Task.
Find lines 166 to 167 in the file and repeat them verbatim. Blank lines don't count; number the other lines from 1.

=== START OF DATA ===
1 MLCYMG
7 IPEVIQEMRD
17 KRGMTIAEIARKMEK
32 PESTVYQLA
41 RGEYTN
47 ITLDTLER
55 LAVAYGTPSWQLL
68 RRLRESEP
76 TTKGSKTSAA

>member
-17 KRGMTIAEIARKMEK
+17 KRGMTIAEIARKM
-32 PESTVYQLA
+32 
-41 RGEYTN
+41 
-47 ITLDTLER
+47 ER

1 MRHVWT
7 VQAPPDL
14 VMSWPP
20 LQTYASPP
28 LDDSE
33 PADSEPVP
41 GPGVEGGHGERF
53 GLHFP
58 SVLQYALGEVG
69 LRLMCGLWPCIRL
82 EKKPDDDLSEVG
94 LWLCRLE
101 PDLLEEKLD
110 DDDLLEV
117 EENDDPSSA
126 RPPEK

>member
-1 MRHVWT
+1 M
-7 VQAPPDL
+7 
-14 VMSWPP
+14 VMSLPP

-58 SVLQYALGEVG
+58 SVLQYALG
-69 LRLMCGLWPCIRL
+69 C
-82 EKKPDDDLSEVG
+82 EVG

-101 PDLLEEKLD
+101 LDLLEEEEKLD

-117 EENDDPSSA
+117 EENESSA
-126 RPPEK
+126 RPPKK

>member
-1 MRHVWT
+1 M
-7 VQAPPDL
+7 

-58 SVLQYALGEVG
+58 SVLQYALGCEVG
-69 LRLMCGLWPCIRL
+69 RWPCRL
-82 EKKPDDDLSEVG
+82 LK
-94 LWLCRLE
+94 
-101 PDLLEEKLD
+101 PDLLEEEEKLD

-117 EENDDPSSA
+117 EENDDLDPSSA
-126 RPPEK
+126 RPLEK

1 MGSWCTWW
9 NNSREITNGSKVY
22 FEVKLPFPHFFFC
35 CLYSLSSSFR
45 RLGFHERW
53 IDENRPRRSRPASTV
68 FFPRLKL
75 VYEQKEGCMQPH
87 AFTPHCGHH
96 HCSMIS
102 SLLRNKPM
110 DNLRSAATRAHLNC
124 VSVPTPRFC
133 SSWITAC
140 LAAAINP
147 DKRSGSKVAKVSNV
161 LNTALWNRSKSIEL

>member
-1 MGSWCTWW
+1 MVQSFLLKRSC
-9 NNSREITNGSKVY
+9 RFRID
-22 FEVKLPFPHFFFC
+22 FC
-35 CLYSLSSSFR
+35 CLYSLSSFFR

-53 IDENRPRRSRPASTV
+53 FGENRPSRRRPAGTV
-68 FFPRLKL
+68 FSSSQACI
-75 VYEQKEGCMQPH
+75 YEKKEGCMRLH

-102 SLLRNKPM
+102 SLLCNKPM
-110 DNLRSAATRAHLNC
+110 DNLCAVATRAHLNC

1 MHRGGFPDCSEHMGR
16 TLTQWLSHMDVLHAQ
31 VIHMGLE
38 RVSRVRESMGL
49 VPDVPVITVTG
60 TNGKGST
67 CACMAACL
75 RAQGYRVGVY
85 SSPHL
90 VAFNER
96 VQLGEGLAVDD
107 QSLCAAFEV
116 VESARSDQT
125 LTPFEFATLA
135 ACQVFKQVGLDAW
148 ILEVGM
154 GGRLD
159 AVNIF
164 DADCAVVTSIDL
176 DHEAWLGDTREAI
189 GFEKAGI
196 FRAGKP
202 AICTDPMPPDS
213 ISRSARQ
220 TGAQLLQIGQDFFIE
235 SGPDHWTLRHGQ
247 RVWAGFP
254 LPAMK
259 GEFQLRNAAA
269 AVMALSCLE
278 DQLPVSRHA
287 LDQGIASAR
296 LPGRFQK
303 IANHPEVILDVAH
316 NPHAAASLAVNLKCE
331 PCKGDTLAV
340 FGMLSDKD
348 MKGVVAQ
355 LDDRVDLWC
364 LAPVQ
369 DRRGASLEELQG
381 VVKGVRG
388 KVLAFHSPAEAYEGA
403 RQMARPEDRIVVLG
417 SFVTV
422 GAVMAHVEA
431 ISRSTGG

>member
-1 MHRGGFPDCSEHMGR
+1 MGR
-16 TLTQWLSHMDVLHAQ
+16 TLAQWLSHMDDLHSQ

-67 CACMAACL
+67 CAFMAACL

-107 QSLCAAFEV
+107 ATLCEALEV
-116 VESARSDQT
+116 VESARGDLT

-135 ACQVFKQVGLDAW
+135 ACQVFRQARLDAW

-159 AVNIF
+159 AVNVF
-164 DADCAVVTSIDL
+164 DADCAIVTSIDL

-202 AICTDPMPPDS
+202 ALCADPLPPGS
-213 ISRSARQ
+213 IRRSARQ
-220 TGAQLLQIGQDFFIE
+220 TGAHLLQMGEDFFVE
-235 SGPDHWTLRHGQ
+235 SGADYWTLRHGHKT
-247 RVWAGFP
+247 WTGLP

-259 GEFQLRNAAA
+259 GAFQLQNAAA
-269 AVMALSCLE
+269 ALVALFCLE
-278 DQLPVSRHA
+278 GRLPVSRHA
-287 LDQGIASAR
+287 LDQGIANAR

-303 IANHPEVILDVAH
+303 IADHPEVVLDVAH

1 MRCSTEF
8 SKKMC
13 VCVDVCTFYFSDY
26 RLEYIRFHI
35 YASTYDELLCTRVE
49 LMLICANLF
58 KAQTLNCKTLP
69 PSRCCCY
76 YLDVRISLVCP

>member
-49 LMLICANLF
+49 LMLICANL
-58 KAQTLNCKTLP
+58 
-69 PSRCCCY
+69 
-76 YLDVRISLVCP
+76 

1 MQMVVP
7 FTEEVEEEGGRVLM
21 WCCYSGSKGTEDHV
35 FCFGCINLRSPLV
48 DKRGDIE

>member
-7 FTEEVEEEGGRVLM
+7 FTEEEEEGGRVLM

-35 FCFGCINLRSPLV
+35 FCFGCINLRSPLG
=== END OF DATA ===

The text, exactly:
+116 VESARGDLT

-135 ACQVFKQVGLDAW